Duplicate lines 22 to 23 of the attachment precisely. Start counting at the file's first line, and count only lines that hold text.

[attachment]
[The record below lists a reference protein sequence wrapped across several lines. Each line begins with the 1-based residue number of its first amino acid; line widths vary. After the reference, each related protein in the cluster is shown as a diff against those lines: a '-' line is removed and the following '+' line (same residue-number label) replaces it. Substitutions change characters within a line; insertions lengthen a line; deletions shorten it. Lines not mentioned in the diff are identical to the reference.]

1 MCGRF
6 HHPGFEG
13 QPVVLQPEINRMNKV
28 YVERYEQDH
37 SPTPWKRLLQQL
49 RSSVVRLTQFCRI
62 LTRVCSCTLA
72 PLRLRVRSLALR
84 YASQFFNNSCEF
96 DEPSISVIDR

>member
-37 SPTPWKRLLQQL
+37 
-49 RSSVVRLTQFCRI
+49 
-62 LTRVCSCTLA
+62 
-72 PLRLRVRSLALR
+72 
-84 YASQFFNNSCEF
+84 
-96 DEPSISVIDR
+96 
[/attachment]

+84 
-96 DEPSISVIDR